Swansea boss Bob Bradley has accused those who criticise him because he has an American accent of taking "cheap shots."
Bradley has so far failed to turn around Swansea's fortunes since succeeding Francesco Guidolin at the start of October.
Swansea have won only once in Bradley's seven games and are bottom of the Premier League heading into Saturday's critical home fixture with fellow strugglers Sunderland.
But Bradley -- the former United States manager who steered his country into the last 16 of the 2010 World Cup in South Africa -- feels the fact that he is American has been held against him.
"My sense is that there are parts of the press in the UK that like to be clever," Bradley said. "So they look for anything that they think is different, funny, interesting, whatever.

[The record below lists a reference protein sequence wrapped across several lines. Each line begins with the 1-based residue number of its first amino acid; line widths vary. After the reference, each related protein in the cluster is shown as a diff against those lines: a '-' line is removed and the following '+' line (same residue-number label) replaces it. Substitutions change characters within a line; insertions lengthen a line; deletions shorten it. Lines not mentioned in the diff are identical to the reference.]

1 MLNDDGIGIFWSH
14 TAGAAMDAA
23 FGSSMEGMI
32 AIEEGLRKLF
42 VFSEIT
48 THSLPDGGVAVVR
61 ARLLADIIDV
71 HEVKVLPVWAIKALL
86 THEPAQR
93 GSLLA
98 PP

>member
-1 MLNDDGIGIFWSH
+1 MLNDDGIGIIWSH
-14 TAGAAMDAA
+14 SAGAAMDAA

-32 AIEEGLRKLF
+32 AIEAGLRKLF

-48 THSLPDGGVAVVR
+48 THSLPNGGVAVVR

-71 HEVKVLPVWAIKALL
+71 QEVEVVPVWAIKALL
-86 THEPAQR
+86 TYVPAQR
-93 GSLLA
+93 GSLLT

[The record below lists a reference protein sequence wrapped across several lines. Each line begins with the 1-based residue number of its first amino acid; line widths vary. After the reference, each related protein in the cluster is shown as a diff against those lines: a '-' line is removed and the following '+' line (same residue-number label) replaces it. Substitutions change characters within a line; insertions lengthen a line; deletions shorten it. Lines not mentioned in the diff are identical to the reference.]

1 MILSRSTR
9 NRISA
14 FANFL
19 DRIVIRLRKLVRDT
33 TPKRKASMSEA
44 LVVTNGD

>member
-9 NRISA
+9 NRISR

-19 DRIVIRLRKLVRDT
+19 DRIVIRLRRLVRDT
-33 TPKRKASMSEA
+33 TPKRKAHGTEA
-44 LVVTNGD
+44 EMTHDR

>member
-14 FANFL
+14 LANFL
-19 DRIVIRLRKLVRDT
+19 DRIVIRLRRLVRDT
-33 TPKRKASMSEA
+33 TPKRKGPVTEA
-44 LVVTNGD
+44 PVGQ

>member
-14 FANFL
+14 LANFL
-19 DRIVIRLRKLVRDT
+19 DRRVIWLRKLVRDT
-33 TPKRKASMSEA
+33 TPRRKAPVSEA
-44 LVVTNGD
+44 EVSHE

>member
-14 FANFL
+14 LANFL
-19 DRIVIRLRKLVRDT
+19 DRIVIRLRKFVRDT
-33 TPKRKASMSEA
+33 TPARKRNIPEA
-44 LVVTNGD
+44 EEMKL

"Somebody said something about 'offence and defence.' I've never spoken like that and I've never used those words in relation to football.
"The idea that somebody throws that out there is just garbage."
Bradley tasted success in Major League Soccer at home before enjoying five successful years in charge of the national team between 2006 and 2011.
Since then the 58-year-old came within one game of taking Egypt to the 2014 World Cup, and has also managed in Norway and France.
"I have confidence from the work I've done and from the results I've had," Bradley said about succeeding in the Premier League. "I've coached far bigger players than some of the pundits who now like to talk.
"I've had my chance to prove myself on the job. So I'm not going to listen when people on the outside, who are paid to talk, take cheap shots.
"Sometimes I'm going to say 'field' instead of 'pitch' and I could try to sound like I'm from the UK.
"But it would come off very poorly, and that's not who I am."